The initial idea for Audrey Diwan’s Happening (L’Événement) came from a famous French autobiographical novel, written by Annie Ernaux in 2000 about her own illegal abortion in 1964. Up until 1974, prison penalty awaited any girl who attempted to terminate her pregnancy, and was that, of course, dependent on whether or not she’d survive the clandestine procedures. A very dark period of French history indeed, and also subject matter of utmost importance, illegal abortions are still a necessary evil sought by many women around the globe. Happening is Diwan’s sophomore feature, after the 2019 release of her debut Losing It (Mais vous êtes fous) which did not fare well, according to the French box office. Now, Diwan opts for a bolder project and while her intentions are entirely just, also her insistence on making a piece of carnal cinema that would peel the layers of taboo clinging to the topic, Happening does more disservice to this bold approach, no matter the good intentions implied.
Anne, played by Anamaria Vartolomei, is 23 years old and her working-class background sets her apart from many of her peers. As a result, she’s already alienated by her university experience and in particular, by the social aspects of it. Vartolomei is splendid in her first feature lead role, and her graciously composed posture becomes a stronghold for Laurent Tangy’s insistently stylised cinematography. Indeed, the over-the-shoulder camera sticks with Anne through every second of her unplanned pregnancy, following her as she traverses familiar and unknown places, presumably too proud to plead for help but nevertheless, she does so. As time goes by and no solution is found, Anne finds herself ostracized not only by the girls who actively seek to defame her, but also by her judgemental girlfriends. The mere idea of female kinship dissipates, and Diwan uses its undoing to condemn the sociological factors that play into victim-blaming and slut-shaming as a whole. Only one scene at the film’s very end manages to patch things up and suggest a future of female solidarity but that does not make up for not dissecting women’s internalised misogyny in the first place.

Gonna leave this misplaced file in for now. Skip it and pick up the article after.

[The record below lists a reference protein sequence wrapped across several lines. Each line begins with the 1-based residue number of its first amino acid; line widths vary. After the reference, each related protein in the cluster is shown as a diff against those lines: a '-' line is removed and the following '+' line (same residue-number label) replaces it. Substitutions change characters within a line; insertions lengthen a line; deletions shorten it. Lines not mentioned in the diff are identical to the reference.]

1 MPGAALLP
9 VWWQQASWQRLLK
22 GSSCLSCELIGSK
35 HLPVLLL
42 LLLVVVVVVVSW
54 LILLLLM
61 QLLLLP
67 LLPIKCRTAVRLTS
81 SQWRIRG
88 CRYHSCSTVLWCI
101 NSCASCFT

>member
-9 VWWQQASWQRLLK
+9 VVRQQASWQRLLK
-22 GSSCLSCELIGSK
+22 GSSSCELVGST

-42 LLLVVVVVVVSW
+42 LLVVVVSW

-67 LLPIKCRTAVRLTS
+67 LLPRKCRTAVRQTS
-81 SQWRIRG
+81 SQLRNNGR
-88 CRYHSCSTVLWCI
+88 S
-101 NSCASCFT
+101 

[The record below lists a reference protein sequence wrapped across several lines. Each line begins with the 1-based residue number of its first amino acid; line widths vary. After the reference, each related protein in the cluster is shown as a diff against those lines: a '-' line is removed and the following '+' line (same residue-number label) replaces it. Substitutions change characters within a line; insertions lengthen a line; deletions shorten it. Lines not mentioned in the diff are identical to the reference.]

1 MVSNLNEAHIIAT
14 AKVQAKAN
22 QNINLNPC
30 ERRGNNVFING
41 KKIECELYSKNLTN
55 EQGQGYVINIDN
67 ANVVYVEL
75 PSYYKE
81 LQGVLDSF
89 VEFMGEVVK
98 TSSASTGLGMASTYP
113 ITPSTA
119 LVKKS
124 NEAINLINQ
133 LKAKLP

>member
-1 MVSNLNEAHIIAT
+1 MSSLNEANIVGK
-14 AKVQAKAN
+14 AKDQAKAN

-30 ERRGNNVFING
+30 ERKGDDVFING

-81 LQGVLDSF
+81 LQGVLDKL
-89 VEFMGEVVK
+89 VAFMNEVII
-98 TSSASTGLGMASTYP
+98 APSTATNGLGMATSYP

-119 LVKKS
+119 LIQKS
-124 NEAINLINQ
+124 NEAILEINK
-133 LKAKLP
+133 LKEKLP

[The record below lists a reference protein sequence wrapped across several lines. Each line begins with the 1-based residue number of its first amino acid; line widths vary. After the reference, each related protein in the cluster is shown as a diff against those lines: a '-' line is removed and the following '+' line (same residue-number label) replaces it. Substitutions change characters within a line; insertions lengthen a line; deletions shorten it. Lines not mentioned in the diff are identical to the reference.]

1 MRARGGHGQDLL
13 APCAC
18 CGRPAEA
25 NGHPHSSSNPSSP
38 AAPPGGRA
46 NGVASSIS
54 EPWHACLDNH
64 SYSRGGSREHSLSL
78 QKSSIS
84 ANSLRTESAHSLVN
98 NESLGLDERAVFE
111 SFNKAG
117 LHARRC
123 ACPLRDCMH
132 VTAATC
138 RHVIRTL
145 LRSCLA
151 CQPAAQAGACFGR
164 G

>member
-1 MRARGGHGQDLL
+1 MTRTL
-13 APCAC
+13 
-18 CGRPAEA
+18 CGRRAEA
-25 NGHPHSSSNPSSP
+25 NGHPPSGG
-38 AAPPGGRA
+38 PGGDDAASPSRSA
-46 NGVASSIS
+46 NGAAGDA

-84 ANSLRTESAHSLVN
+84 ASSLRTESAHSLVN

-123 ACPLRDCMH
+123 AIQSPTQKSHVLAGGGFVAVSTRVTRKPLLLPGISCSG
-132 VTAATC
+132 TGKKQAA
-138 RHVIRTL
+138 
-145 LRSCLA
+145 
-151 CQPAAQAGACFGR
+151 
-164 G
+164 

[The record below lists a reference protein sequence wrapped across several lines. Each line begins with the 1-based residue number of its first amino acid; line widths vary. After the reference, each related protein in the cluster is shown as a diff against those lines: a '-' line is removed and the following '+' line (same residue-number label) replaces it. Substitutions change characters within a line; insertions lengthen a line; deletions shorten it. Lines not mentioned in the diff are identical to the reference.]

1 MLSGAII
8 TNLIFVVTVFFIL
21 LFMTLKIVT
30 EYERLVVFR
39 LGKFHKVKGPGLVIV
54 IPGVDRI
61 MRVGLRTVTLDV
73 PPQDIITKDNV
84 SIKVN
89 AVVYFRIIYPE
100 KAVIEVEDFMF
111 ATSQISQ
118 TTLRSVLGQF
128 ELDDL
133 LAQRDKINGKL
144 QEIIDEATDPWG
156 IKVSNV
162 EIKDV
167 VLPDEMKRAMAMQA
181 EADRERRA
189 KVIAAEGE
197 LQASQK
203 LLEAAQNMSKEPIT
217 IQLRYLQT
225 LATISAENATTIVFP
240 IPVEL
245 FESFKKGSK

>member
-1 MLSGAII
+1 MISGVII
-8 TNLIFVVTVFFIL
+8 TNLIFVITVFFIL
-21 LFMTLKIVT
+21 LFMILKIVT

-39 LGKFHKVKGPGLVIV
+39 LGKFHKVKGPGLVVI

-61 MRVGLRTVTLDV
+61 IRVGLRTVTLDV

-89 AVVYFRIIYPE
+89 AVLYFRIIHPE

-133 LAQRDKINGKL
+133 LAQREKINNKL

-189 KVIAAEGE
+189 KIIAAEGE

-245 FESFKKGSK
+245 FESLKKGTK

Amidst strict morale and bourgeois attitudes, the claustrophobic setting of Happening perpetuates the atmosphere of doom impending on a young woman’s life, when she’s forced to go to extremes (to lose: a fetus or her life) in order to pursue her life as planned (to gain: a career). Grounding these abstract struggles into a corporeality may be the strongest bet for this film. Diwan’s engrossment with the physical changes in Anne’s body, the potential giveaways of her disposition, are often entwined with a heightened libido which the film rightfully promotes and attempts to normalize. However, there are images which are shockingly graphic, procedures which the audience is asked to endure, to share with Anne, and this of course is not a new trope. Romanian filmmaker Cristian Mungiu’s own political drama about illegal abortion, 4 Months, 3 Weeks and 2 Days, marked a watershed moment for Eastern European cinema and its politics of representation, that now aligned with the peak of New French Extremity.
But the point here is not to praise the name of a male filmmaker who ‘did it better’. Having in mind the context of affective, carnal studies of the abortion drama, can actually help someone still struggling to digest the events in Happening. The issue lies with the lack of characterisation. The script is rather opaque when it comes to more than Anne’s motivations (to pursue her studies), it spends little to no time on her actual psychological traits – her interactions seem devoid of meaning, her thrust towards a man or a girlfriend often irrelevant. However controlled and committed Vartolomei may be as an actress, the emphasis on Anne’s physiognomy covers her in an impenetrable shell.
Even more, it acts as a detachment, turning her into an empty (but suffering) shell. In this way, the carnal treatment of the film weighs too much on Anne’s decisions and predetermines the way she carries herself throughout the film. By depriving Anne of personality and by reducing her to a walking conflict – and this may very well work way better in an autobiographical novel than on film – Diwan unintentionally robs the viewer out of the deep empathy which is necessary for the film’s political urgency.
This review is from the Venice Film Festival. There is no U.S. distribution at this time.